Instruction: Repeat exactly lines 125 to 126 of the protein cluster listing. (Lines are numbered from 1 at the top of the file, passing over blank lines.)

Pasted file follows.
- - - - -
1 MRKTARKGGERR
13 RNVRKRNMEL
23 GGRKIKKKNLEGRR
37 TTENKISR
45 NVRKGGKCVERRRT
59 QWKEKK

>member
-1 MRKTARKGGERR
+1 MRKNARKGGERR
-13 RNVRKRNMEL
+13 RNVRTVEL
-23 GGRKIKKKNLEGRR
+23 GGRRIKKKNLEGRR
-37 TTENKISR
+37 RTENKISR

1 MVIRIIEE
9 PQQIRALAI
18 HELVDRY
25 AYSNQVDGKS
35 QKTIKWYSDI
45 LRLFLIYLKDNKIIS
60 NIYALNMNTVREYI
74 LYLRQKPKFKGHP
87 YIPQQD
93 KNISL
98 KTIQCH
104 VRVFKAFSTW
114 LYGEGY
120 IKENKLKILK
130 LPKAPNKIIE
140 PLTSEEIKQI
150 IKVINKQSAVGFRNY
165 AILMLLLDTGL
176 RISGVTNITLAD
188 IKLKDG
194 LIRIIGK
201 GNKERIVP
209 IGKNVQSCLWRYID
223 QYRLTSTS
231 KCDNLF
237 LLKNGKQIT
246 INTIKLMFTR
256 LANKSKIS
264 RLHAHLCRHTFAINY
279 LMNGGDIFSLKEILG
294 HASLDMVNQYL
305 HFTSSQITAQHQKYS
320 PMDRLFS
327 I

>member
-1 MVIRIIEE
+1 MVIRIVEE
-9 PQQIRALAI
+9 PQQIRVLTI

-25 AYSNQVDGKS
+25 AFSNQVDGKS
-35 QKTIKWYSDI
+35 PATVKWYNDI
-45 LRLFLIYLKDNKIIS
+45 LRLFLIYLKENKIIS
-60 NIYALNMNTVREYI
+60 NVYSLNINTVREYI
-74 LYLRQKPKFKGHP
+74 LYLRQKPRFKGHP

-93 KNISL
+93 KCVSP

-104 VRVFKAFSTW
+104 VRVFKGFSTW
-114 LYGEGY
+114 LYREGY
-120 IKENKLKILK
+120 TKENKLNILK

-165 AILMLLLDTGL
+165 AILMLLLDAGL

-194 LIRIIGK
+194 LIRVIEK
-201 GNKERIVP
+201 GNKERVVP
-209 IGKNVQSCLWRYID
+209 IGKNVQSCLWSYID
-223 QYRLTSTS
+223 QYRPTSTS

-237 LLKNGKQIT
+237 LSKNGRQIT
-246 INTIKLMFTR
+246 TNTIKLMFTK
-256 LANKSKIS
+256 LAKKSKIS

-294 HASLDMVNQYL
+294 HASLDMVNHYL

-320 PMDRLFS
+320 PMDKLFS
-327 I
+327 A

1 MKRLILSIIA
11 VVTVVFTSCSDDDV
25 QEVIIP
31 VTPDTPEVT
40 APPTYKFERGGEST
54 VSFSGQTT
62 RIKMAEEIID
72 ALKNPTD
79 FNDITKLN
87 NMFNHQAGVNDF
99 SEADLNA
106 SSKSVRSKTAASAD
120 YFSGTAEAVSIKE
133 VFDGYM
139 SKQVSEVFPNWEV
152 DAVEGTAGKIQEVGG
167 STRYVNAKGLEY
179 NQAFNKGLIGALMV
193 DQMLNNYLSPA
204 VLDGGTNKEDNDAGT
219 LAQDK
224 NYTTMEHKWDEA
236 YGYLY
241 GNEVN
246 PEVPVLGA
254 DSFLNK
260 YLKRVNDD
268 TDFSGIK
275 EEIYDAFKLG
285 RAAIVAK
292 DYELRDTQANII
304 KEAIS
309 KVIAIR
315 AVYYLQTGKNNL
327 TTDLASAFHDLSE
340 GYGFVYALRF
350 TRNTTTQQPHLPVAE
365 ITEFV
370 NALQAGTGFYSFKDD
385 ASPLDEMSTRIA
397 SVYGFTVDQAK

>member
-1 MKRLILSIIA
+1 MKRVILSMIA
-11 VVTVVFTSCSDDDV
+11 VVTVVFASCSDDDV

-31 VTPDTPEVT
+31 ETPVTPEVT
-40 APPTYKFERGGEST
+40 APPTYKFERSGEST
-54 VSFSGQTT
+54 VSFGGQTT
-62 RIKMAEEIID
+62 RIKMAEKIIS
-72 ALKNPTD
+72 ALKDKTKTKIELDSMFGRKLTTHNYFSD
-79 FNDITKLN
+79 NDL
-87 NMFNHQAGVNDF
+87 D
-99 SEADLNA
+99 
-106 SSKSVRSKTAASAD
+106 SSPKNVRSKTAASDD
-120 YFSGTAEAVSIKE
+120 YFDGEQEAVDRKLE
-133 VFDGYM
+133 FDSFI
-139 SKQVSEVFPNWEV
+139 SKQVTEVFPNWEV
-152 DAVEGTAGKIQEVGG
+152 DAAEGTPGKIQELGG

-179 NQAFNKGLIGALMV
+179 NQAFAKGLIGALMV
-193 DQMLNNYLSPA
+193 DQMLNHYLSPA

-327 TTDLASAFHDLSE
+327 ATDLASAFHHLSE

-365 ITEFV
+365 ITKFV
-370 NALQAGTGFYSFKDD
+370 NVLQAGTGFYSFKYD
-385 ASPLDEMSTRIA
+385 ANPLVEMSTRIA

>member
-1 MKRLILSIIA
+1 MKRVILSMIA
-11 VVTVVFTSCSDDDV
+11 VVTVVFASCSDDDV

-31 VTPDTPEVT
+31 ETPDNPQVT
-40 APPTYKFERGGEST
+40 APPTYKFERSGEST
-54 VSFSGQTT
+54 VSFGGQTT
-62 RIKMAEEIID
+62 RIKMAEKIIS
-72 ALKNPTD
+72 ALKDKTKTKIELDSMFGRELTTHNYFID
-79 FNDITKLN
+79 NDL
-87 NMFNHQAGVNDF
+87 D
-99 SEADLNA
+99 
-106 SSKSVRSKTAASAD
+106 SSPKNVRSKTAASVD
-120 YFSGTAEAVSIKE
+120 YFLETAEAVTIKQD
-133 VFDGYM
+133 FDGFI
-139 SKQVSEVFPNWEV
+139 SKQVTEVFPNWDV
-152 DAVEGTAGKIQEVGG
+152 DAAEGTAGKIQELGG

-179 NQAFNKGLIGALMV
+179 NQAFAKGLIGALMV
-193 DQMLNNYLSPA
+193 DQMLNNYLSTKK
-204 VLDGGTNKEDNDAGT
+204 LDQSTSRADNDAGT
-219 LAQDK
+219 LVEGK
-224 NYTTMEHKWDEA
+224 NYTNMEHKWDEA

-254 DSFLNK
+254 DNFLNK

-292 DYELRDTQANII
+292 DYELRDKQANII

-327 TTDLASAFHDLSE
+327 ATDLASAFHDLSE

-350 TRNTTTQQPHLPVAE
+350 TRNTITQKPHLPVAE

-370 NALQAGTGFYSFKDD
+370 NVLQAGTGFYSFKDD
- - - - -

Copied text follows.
292 DYELRDTQANII
304 KEAIS